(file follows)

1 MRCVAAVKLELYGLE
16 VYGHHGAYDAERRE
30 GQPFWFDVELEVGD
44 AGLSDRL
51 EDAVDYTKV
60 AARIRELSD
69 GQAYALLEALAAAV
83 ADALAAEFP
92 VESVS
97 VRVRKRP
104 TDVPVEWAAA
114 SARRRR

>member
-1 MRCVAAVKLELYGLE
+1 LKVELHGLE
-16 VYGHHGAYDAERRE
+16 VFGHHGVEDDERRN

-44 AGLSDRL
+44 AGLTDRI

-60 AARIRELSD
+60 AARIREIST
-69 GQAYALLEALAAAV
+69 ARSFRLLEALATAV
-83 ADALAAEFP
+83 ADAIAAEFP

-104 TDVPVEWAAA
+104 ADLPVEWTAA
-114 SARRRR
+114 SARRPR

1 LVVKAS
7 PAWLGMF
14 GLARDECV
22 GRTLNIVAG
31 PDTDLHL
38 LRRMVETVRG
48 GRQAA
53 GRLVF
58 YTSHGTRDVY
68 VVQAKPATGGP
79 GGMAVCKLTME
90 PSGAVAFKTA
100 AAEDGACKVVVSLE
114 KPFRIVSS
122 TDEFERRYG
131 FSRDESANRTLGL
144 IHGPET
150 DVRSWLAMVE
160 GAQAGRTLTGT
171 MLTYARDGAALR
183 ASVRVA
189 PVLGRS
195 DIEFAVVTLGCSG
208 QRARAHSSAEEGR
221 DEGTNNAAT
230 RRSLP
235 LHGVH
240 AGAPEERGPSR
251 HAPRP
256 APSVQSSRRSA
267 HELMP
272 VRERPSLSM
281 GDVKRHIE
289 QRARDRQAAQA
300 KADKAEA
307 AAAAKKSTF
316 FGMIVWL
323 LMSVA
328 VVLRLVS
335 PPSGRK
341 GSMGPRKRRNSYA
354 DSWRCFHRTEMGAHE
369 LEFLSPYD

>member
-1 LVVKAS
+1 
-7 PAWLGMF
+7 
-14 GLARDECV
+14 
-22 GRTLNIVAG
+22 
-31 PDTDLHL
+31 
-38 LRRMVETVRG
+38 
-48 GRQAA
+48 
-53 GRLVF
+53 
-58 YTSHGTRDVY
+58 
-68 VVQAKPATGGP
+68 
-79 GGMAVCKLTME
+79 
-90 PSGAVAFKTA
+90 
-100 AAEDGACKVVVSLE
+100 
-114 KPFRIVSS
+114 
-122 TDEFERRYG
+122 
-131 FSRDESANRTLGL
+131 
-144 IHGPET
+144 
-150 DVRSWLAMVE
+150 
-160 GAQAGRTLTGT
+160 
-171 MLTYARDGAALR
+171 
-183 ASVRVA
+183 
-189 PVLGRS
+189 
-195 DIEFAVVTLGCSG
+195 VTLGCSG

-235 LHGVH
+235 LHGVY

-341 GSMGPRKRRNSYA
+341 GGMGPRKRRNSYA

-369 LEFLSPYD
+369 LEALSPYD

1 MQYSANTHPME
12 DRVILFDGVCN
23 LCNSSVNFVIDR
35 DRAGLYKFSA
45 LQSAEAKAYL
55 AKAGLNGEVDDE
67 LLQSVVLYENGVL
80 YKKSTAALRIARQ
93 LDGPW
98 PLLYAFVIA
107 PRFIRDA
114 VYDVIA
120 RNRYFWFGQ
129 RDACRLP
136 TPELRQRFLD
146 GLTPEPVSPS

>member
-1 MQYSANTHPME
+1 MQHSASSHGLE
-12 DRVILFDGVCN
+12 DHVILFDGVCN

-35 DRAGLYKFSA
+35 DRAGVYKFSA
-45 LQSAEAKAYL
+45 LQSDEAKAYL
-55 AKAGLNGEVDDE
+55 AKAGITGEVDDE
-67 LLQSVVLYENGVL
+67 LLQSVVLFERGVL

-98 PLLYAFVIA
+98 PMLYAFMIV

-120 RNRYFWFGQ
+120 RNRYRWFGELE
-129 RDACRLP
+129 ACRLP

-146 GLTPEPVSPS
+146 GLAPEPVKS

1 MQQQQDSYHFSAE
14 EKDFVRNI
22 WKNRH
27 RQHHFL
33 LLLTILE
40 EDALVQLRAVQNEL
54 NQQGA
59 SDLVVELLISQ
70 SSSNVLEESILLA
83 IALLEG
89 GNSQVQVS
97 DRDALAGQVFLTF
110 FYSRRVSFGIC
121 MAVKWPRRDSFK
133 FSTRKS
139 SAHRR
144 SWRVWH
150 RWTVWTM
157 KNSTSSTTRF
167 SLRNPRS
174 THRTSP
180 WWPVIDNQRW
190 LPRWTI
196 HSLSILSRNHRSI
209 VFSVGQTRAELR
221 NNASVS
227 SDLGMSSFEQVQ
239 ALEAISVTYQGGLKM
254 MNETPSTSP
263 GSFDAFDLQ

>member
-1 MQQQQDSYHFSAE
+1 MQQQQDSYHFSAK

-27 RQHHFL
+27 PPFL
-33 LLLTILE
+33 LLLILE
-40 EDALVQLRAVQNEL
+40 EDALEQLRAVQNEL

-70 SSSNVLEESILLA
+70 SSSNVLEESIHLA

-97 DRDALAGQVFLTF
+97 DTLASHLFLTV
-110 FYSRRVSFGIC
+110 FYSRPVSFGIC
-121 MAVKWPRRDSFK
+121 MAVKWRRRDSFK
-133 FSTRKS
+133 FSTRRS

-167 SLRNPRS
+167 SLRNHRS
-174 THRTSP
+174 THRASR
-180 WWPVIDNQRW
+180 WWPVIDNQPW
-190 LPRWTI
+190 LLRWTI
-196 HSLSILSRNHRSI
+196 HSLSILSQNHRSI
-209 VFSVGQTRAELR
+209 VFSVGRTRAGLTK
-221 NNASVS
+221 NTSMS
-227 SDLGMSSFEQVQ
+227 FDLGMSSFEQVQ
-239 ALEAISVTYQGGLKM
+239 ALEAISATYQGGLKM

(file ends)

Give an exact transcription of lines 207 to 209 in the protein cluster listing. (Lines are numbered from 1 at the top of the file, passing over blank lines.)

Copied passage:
+110 FYSRPVSFGIC
-121 MAVKWPRRDSFK
+121 MAVKWRRRDSFK